Does the Deputyship order conclude all dealings with the Court?

Once the Deputyship order has been made, the Deputy will receive ongoing supervision from the Office of the Public Guardian (OPG) (see below). Aside from this regular supervision, a Deputy may need to apply to the Court for a specific order where a decision needs to be made, or an act done, which the Deputy does not have the authority to do.

Examples include:

  • Making large gifts of money or property belonging to the mentally incapable person, for example as part of Inheritance Tax planning;
  • Making or amending a Will for the mentally incapable person (known as a “Statutory Will” on which expert advice is available on request);
  • Acting in place of the mentally incapable person where they are a trustee, which includes acting in the sale of a property that the mentally incapable person owns jointly with another (which is classed as ‘trust property’).

A separate application must therefore be made to the Court, with a separate application fee payable, for a decision in relation to such matters.

What if a matter is or becomes urgent?

You can apply to the Court using the emergency procedure for a decision within 24 hours if there is a clear risk that someone may suffer serious loss or harm. Examples include:

  • Applications about urgent medical treatment;
  • Applications to prevent the mentally incapable person being removed from where they live;
  • Applications to execute a Statutory Will where the mentally incapable person’s life expectancy is very short

Being supervised as a Deputy

While the Court is ultimately responsible for the supervision of Deputies, day to day supervision is delegated to the OPG. There are a number of ways in which the OPG supervise a Deputy to ensure that they are:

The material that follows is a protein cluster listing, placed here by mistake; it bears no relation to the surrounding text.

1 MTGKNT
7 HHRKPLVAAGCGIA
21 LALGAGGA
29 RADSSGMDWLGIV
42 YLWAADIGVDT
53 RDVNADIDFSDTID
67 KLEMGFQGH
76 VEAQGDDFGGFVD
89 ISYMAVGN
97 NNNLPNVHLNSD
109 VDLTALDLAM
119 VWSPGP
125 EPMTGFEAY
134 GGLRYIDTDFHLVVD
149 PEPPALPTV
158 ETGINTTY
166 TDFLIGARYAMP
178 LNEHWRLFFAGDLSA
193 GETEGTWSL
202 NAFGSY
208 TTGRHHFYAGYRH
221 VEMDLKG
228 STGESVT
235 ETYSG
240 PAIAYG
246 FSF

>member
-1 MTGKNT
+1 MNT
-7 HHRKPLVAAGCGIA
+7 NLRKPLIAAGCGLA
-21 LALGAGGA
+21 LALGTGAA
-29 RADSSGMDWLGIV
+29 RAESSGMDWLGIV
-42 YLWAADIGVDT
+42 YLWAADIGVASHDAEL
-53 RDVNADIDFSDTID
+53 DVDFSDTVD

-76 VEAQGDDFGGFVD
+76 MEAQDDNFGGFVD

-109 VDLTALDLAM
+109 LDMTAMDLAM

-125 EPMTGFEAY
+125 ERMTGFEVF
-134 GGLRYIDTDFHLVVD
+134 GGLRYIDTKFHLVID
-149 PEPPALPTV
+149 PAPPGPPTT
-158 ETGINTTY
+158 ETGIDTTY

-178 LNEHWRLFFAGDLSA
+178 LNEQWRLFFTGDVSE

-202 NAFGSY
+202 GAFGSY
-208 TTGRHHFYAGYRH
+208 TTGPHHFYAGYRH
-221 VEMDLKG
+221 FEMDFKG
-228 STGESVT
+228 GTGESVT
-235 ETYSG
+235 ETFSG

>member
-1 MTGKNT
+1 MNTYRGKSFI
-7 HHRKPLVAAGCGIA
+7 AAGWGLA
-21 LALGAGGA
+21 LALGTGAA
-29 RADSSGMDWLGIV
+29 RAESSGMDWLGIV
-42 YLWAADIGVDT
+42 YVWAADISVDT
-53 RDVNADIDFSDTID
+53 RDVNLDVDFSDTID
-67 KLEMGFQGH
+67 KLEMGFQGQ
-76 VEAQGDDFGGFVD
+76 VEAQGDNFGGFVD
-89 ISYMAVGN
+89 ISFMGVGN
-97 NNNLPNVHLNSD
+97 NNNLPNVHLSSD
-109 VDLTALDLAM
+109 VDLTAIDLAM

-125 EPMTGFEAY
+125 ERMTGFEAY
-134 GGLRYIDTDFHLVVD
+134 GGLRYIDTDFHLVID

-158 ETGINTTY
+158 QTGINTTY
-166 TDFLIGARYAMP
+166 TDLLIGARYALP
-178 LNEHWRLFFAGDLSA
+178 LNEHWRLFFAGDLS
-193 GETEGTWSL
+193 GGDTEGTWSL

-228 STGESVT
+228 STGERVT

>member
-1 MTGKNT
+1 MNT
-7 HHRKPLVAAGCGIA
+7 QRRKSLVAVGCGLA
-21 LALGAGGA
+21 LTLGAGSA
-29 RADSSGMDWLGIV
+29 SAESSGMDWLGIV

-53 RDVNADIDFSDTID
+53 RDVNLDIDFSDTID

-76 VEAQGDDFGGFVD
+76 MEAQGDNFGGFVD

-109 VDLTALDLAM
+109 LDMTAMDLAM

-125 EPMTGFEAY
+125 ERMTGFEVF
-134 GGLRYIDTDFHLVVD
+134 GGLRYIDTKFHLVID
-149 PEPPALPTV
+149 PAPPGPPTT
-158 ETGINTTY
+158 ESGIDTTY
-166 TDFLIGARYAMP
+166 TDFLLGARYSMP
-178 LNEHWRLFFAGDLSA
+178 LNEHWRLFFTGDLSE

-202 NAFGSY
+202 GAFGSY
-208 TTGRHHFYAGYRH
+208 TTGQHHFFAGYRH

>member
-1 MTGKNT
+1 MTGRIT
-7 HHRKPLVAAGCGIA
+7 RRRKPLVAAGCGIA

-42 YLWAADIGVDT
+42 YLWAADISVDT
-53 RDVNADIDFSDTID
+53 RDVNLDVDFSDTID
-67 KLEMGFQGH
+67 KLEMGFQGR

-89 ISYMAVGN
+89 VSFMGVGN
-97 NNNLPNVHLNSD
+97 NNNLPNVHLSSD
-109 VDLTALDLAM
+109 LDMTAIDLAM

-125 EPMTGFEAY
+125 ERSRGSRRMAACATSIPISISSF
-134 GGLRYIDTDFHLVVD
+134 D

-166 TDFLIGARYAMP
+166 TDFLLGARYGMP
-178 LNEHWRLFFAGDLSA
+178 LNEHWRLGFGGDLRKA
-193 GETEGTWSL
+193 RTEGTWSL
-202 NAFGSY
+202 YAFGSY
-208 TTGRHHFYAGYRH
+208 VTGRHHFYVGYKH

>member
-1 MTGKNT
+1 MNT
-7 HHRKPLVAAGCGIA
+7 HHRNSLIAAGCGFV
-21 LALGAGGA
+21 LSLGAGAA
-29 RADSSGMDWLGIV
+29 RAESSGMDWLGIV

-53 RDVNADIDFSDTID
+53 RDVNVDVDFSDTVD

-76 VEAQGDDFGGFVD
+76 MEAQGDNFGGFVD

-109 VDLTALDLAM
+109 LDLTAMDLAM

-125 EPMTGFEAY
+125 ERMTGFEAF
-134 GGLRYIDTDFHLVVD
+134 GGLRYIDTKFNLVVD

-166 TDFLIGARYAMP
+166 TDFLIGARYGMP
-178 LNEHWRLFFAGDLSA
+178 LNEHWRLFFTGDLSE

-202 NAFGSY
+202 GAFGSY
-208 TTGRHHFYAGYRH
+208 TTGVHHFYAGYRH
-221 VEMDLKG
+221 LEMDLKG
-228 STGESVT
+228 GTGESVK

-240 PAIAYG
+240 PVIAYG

• Complying with the terms of the Court order;
  • Making decisions in accordance with the Act and the Code; and
  • Acting in the best interests of the mentally incapable person.

For general supervision, the OPG charge an Annual Supervision fee of £320 (or £35 where minimal supervision is appropriate, such as in cases where the Deputy manages less than £21,000) which can be paid from the funds of the mentally incapable person. If the mentally incapable person receives certain means-tested benefits, they may qualify to pay no fee (an exemption). If a mentally incapable person’s gross annual income is below £12,000 they may qualify to pay half the fee (a remission). If the mentally incapable person does not qualify for an exemption or remission but payment of fees would cause undue hardship, an application can be made to have the fees waived by the OPG.

Methods of supervision include:

  • Annual Report
  • Accounts
  • Court Visitor
  • Investigation

Annual Report

As a Deputy, you will need to send a report to the OPG every year (unless you are subject to minimal supervision when a report may be requested periodically).

The OPG automatically sends the form to Deputies a few weeks before the end of the accounting period. This can either be a full report form or a standard form. When the Deputy’s appointment is terminated, the OPG may require a final report to be submitted. The form requires the Deputy to:

  • Give details of any major decisions made on the mentally incapable person’s behalf
  • Provide the contact details of the significant people that the Deputy has been in contact with while managing the mentally incapable person’s affairs
  • List the mentally incapable person’s assets
  • Provide details of income and expenditure
  • Give further detail about any major property or other financial expenditure

For a property and financial affairs Deputy, the report is a way for the OPG to check that the mentally incapable person’s funds are not being misused and monitor the way in which you involve them in decisions. To help complete the report, throughout the year you should keep a record of all financial dealings and decisions you make. You should therefore keep all bank statements, receipts, invoices and correspondence.